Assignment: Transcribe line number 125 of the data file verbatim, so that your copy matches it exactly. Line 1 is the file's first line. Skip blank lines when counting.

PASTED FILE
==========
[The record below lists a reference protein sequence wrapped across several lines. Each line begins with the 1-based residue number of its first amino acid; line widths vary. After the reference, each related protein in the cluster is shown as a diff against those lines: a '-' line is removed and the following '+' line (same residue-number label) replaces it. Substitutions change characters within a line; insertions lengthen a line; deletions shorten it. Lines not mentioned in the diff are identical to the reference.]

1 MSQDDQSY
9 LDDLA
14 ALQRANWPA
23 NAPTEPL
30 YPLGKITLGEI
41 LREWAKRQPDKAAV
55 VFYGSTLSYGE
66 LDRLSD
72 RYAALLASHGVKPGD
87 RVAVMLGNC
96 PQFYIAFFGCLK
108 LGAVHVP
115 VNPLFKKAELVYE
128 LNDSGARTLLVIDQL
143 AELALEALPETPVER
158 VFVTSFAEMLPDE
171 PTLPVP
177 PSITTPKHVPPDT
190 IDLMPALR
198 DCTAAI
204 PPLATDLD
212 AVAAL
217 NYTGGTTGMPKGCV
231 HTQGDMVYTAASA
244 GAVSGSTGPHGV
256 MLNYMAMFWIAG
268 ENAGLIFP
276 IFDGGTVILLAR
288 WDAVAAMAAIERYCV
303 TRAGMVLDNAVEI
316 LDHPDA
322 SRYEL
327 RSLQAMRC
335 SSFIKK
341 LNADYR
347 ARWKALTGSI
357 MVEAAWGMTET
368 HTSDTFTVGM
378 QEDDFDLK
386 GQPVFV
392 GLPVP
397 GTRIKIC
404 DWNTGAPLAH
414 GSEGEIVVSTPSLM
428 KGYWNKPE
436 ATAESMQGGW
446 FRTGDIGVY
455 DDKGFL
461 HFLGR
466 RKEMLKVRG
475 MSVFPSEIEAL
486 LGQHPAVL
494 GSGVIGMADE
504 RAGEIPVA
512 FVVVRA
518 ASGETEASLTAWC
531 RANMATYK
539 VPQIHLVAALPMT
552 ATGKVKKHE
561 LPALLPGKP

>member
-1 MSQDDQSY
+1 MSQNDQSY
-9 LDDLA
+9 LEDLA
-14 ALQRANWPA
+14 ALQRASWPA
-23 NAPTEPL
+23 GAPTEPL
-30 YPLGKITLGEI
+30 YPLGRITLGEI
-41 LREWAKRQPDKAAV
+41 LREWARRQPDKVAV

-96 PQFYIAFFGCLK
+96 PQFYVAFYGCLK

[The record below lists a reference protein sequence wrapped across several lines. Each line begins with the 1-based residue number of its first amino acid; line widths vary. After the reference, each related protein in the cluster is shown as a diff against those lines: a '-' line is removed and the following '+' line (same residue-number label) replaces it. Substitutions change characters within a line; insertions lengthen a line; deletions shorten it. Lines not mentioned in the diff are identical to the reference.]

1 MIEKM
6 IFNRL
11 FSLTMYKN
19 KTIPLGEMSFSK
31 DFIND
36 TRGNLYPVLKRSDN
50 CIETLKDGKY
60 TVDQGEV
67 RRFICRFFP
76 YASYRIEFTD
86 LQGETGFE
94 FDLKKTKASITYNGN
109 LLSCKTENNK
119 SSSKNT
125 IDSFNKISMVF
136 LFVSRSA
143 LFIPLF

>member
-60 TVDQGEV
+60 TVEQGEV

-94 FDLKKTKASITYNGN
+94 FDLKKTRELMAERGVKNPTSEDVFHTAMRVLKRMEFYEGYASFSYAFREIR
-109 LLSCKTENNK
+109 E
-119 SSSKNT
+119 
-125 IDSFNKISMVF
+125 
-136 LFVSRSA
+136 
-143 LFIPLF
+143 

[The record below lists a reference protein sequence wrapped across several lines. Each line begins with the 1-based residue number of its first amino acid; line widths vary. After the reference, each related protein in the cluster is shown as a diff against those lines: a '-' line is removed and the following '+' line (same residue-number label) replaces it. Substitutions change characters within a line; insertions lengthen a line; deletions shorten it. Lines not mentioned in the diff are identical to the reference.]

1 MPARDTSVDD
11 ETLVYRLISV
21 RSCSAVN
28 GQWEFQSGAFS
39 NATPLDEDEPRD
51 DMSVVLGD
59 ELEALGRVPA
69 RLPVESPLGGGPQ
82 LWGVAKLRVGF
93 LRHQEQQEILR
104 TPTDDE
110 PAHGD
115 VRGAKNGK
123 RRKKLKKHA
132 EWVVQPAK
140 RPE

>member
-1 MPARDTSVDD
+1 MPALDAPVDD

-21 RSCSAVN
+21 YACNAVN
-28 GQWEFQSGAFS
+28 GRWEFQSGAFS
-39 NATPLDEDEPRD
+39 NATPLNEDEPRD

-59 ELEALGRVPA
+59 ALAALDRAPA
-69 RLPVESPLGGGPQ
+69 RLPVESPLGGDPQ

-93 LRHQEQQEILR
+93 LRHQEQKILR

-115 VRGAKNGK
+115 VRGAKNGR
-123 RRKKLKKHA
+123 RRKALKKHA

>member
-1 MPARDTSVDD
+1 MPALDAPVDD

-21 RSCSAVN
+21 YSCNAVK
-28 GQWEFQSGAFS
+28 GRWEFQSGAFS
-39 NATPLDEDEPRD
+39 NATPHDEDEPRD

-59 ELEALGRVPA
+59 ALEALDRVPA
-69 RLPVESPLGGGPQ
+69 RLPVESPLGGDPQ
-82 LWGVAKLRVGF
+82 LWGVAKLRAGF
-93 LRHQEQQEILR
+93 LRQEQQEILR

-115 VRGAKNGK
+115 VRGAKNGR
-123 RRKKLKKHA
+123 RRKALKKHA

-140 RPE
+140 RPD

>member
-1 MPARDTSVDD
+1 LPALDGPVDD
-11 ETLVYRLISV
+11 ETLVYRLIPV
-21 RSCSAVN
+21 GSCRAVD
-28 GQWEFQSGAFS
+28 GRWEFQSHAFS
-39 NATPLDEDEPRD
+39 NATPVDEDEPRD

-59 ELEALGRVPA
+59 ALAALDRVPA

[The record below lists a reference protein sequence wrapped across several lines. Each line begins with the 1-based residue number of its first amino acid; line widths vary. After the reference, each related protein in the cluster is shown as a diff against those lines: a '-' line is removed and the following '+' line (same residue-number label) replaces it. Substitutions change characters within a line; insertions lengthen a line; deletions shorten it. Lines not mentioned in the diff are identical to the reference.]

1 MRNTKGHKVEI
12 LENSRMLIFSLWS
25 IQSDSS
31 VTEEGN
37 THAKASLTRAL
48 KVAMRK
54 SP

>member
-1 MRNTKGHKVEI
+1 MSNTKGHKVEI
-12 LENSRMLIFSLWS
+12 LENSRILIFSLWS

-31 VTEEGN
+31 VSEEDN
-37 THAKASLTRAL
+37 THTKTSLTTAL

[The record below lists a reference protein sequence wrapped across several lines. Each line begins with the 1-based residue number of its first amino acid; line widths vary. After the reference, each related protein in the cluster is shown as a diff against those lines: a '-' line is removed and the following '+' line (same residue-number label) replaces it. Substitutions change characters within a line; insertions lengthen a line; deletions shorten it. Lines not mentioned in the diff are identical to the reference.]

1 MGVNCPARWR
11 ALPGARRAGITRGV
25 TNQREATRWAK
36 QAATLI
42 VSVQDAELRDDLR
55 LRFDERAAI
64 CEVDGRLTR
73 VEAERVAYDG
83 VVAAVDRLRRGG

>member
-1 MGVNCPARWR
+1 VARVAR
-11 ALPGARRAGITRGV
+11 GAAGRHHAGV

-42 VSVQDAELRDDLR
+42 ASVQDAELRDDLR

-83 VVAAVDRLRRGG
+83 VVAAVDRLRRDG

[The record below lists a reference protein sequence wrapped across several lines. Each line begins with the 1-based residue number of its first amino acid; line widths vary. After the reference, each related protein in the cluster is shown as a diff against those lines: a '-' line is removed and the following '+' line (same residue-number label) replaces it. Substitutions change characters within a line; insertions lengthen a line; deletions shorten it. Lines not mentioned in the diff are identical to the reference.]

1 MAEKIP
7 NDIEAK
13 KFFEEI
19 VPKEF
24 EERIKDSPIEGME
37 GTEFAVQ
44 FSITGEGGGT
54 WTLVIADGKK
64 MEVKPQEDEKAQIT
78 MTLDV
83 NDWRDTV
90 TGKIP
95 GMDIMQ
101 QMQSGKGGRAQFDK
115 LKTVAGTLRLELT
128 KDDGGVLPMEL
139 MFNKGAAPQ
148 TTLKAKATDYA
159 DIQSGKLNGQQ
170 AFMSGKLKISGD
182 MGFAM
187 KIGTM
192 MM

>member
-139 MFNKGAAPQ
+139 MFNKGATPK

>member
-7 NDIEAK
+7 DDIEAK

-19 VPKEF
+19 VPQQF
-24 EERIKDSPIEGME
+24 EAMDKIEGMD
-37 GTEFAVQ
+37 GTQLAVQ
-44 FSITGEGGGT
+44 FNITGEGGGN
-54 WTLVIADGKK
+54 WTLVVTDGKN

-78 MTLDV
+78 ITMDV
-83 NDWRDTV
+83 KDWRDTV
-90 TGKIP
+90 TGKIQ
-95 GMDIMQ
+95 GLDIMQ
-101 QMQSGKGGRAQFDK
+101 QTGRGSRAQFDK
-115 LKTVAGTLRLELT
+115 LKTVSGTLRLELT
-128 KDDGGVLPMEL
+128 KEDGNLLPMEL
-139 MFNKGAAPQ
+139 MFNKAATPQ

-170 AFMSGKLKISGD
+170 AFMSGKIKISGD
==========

132 EWVVQPAK